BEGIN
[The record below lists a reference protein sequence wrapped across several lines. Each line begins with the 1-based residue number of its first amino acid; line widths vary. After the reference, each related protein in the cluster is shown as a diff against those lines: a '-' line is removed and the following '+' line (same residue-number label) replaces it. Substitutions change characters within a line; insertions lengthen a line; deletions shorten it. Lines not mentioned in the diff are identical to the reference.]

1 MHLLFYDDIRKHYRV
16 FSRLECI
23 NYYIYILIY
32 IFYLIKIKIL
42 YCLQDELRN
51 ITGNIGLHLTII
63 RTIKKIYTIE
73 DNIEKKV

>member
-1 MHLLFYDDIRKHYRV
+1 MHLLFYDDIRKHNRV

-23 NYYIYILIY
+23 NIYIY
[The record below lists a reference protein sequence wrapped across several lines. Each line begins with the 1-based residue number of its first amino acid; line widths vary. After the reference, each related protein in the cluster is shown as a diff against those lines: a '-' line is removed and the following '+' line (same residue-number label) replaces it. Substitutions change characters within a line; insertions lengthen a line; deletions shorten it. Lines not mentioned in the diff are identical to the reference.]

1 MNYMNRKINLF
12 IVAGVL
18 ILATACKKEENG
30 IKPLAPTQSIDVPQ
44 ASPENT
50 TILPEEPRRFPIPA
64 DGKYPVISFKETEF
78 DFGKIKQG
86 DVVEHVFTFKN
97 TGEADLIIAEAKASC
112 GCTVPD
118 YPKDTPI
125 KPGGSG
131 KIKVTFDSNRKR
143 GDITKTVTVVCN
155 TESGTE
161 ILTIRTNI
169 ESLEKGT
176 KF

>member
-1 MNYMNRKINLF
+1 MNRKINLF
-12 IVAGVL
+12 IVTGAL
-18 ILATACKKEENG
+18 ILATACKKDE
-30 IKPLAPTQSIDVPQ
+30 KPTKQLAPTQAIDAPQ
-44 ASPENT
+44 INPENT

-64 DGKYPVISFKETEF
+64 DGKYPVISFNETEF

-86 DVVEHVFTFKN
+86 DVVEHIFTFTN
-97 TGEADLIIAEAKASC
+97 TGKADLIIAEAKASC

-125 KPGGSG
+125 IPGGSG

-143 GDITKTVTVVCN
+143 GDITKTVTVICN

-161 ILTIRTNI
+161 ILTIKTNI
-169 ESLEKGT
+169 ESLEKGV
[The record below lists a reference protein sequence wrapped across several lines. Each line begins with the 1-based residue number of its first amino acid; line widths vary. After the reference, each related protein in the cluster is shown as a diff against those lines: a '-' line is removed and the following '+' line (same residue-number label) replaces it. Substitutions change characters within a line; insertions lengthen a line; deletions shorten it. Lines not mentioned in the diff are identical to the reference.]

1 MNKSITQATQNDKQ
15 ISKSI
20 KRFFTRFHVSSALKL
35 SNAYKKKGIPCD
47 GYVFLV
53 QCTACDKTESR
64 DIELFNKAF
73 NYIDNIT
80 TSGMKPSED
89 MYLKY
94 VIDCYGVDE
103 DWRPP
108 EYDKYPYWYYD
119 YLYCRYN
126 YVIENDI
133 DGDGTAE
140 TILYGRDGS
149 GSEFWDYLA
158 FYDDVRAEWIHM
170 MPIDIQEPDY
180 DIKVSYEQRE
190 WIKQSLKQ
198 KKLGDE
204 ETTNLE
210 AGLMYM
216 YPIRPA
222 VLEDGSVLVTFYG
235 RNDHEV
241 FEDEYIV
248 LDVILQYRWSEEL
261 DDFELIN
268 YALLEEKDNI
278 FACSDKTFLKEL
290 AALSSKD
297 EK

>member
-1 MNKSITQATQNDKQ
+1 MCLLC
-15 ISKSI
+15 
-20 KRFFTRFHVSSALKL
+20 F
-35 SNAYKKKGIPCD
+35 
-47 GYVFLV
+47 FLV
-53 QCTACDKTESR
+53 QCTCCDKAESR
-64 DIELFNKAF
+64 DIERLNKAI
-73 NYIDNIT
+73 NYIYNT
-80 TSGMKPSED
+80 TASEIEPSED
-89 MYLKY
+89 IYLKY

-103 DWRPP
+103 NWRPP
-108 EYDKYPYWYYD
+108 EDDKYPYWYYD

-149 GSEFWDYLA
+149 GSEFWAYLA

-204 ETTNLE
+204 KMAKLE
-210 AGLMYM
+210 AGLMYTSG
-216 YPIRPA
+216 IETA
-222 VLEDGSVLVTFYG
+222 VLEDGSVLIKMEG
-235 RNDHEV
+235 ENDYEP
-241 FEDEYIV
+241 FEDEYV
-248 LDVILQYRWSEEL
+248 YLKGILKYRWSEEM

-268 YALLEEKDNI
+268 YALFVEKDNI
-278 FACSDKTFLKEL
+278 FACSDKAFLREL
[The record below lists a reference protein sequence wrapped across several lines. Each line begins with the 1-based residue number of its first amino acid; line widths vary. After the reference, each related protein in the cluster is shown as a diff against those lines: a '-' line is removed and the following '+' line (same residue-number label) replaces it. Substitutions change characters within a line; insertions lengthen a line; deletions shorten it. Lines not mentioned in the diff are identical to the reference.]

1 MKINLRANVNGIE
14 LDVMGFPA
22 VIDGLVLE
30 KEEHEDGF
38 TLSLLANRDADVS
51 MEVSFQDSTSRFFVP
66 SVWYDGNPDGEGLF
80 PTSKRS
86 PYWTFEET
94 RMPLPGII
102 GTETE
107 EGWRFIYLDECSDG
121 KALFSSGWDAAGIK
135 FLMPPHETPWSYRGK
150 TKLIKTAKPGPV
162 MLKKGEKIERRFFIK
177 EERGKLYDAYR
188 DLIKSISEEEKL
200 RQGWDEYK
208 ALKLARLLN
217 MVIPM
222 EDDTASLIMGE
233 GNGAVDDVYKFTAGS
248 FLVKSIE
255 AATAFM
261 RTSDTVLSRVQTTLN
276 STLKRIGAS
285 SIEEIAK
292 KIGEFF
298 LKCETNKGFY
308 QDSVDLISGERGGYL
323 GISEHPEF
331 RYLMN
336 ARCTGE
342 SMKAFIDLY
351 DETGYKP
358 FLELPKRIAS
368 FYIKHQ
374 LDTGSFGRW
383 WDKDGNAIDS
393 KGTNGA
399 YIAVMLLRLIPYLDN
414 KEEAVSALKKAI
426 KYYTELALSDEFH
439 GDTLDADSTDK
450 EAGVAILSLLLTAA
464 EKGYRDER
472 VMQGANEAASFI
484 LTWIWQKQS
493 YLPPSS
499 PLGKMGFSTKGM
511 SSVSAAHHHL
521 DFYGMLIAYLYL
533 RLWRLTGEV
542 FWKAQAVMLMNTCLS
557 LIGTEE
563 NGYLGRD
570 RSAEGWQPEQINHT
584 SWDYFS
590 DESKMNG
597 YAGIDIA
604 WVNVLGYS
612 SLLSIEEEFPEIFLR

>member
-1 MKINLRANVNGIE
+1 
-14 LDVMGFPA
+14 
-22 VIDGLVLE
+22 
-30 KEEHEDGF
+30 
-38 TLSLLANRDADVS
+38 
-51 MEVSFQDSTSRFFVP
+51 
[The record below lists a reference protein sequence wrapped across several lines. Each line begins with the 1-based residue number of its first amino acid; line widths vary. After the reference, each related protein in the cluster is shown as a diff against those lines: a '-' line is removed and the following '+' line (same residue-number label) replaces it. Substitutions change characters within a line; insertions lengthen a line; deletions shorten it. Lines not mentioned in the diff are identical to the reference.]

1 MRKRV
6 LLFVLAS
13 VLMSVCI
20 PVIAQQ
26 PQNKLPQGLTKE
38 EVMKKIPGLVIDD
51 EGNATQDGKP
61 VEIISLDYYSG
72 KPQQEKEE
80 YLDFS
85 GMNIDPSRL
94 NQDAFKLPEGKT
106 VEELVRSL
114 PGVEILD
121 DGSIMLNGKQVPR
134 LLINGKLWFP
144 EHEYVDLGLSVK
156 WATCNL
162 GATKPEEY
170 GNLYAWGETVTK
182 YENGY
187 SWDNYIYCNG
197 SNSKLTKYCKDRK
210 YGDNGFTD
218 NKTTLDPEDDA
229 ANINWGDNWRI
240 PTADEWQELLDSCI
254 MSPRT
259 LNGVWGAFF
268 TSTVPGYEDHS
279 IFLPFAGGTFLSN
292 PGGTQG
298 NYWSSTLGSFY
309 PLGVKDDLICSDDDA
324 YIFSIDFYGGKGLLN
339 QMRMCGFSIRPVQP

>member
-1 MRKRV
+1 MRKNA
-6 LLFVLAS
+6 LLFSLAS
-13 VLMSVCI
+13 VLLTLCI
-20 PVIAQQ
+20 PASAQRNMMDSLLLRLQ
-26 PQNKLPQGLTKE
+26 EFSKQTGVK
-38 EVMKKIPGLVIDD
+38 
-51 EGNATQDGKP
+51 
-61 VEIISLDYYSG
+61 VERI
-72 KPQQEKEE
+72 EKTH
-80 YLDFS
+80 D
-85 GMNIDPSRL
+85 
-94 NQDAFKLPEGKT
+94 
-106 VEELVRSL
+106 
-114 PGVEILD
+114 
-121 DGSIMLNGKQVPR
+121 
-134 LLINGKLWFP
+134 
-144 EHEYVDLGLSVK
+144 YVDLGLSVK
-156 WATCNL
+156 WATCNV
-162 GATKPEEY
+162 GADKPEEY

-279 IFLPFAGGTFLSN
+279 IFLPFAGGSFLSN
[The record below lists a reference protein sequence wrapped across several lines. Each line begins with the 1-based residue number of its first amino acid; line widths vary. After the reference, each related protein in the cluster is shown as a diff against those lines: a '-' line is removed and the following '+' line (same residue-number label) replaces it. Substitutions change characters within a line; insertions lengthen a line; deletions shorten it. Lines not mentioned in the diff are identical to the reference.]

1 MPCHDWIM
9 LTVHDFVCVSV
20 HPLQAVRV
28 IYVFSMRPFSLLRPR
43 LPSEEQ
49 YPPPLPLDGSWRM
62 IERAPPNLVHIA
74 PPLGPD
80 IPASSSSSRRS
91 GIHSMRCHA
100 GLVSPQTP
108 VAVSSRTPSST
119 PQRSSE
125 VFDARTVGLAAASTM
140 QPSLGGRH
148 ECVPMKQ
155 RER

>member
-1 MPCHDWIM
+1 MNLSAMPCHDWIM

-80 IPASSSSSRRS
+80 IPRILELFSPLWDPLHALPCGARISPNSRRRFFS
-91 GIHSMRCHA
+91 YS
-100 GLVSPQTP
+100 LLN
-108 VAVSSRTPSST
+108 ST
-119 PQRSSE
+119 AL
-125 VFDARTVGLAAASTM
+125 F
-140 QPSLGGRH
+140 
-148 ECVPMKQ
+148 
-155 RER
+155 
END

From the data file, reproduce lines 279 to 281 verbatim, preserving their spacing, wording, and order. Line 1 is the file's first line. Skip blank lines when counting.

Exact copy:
+94 
-106 VEELVRSL
+106 